When an abusive attendant administers a sedative and sticks a fistful of flowers in the patients face for solace as he goes under, it becomes clear that whoever sent the ambulance has a somewhat different agenda than your average healing institution. After fleeing his room, the patient encounters a swamp-thingish creature on the attack, an operating theater equipped with kitchen knives and a metal detector, and a supply closet stocked with Pain Enhancers and Ebola in a jar. Sure its Hell, but the interior lighting is well up to code!
Needless to say, our patient wants out, but the doctors prefer otherwise and the last 10 minutes of this 15-minute short are consumed with an elaborate chase through the hospital corridors. The patient confronts doctors and human experiments-gone-wrong, evades a nut in a hockey mask, and fences with a wooden cane. Director Peter Cornwell, a former animator for the New Zealand childrens series Oscar & Friends, created Ward 13 independently on 16mm using the ANIMAC Pencil Test System. The characters were built from ball-and-socket armatures covered in clay, silicone and polyurethane.
The darkly funny short has won several awards, including the First Animated Production award at the Anima Mundi festival, Brazil, and Audience Awards at the Fantasia and Dahlonega festivals. The sound design is by Mit Out Sound under the direction of frequent David Fincher collaborator Ren Klyce. The shorts only weakness is literally its greatest strength the fact that its a drop-dead great action sequence in search of a larger movie.
A surprise comes in Boxed In. © Will Becher.
Boxed In is itself a formal gift box, full of open space, with a gem in the center. This tidy stop-motion animated short takes place entirely inside a windowless room occupied by an elderly man. It seems a giveaway when a newspaper screaming the headline SENILITY is prominently displayed in the opening shot, but its just a red herring, making it all the more delicious when the narrative veers in a different direction.
Interrupted by a knock at the door, the man leaves the inner room and returns with a newly arrived parcel. Whats unbearably charming about the scenario that follows is the pacing with which it unfolds beginning with his machinations of peeling away the packing tape, removing a mousetrap with one hand and a mouse with the other, watching the mouses limp body swinging serenely between thumb and forefinger, putting it down and watching it when after two beats it suddenly darts away in a finger-drummed burst of rodential panic and is gone.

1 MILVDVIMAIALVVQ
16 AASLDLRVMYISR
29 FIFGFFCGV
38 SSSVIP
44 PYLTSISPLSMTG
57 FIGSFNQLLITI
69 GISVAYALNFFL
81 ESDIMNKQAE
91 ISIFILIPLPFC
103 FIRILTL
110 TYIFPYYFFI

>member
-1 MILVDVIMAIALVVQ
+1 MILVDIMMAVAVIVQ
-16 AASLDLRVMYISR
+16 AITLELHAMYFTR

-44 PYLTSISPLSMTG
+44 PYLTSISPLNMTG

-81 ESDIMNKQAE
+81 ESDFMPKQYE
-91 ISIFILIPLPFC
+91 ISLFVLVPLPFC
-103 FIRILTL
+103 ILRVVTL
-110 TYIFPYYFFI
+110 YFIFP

This expeditious use of silence is just the first giggle-inducing moment in a short devoid of dialogue and full of rapt silence and languorous dissolves. The bulk of the shorts five minutes is devoted to watching this irked pensioner try a variety of strategies, including dressing up in a body-length mouse costume, to try to capture the pest.
Becher produced this gleeful slice of English eccentricity as his student thesis at the Edinburgh College of Arts Animation Department, using stop-motion animation with a puppet composed of plasticine, wire, foam and fabric. It was filmed using a Perception Video Recorder at a total cost of under $500, and has won eight awards, including Best in Show at the Real to Reel Film Festival. Becher is now an assistant animator at Aardman Animations, where he is at work on the studios upcoming Wallace and Gromit feature.
Lounge lizard Daz contemplates on his missing friend Baz in Cane Toad. © Andrew Silke and David Clayton 2002.
In 1935, the Cane Toad (Bufo Marinus) was introduced to the Australian state of Queensland by sugar cane growers, in hopes that the toads would eat the beetles nibbling their crops. They didnt. (The beetles could fly; the toads couldnt.) So the toads scarpered, bred like crazy and spread over three Australian states. Now this poisonous pest has proved such a nuisance that Australian scientists are actively working on a virus to wipe them out. Theyre unloved and uninvited, like your neighbor with the bass-heavy stereo, and in the rudely hilarious short Cane Toad, the species, in the character of a toad named Baz, gets its just desserts.